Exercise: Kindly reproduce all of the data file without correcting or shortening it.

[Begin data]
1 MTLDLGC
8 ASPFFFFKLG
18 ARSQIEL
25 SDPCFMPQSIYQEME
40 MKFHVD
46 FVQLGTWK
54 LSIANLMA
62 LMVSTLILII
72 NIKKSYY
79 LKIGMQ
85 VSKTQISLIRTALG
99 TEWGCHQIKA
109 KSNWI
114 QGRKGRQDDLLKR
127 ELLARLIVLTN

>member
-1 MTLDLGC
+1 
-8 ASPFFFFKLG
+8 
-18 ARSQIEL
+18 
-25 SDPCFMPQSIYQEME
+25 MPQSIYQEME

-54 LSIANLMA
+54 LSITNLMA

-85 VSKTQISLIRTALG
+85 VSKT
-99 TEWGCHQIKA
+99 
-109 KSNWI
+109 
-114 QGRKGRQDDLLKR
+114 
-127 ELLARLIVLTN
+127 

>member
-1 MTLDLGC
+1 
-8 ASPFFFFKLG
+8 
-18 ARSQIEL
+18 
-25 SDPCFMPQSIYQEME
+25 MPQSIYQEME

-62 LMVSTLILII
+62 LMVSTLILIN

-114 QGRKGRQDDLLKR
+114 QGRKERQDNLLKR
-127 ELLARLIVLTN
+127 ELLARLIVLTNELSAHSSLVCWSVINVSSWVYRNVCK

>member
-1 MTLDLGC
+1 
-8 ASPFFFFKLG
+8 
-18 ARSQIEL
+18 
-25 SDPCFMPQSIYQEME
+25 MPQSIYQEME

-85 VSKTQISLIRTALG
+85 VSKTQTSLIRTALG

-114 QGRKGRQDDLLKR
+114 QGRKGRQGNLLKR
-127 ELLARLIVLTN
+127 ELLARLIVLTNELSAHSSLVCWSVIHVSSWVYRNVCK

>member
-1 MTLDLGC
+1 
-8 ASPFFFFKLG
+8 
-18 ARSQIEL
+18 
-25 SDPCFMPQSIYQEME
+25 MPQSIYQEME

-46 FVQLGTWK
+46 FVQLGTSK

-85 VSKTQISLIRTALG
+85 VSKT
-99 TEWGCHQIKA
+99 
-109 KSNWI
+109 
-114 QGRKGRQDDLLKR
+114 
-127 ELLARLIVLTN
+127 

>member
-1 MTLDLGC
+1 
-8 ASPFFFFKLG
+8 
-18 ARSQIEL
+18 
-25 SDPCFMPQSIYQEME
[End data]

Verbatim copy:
1 MTLDLGC
8 ASPFFFFKLG
18 ARSQIEL
25 SDPCFMPQSIYQEME
40 MKFHVD
46 FVQLGTWK
54 LSIANLMA
62 LMVSTLILII
72 NIKKSYY
79 LKIGMQ
85 VSKTQISLIRTALG
99 TEWGCHQIKA
109 KSNWI
114 QGRKGRQDDLLKR
127 ELLARLIVLTN

>member
-1 MTLDLGC
+1 
-8 ASPFFFFKLG
+8 
-18 ARSQIEL
+18 
-25 SDPCFMPQSIYQEME
+25 MPQSIYQEME

-54 LSIANLMA
+54 LSITNLMA

-85 VSKTQISLIRTALG
+85 VSKT
-99 TEWGCHQIKA
+99 
-109 KSNWI
+109 
-114 QGRKGRQDDLLKR
+114 
-127 ELLARLIVLTN
+127 

>member
-1 MTLDLGC
+1 
-8 ASPFFFFKLG
+8 
-18 ARSQIEL
+18 
-25 SDPCFMPQSIYQEME
+25 MPQSIYQEME

-62 LMVSTLILII
+62 LMVSTLILIN

-114 QGRKGRQDDLLKR
+114 QGRKERQDNLLKR
-127 ELLARLIVLTN
+127 ELLARLIVLTNELSAHSSLVCWSVINVSSWVYRNVCK

>member
-1 MTLDLGC
+1 
-8 ASPFFFFKLG
+8 
-18 ARSQIEL
+18 
-25 SDPCFMPQSIYQEME
+25 MPQSIYQEME

-85 VSKTQISLIRTALG
+85 VSKTQTSLIRTALG

-114 QGRKGRQDDLLKR
+114 QGRKGRQGNLLKR
-127 ELLARLIVLTN
+127 ELLARLIVLTNELSAHSSLVCWSVIHVSSWVYRNVCK

>member
-1 MTLDLGC
+1 
-8 ASPFFFFKLG
+8 
-18 ARSQIEL
+18 
-25 SDPCFMPQSIYQEME
+25 MPQSIYQEME

-46 FVQLGTWK
+46 FVQLGTSK

-85 VSKTQISLIRTALG
+85 VSKT
-99 TEWGCHQIKA
+99 
-109 KSNWI
+109 
-114 QGRKGRQDDLLKR
+114 
-127 ELLARLIVLTN
+127 

>member
-1 MTLDLGC
+1 
-8 ASPFFFFKLG
+8 
-18 ARSQIEL
+18 
-25 SDPCFMPQSIYQEME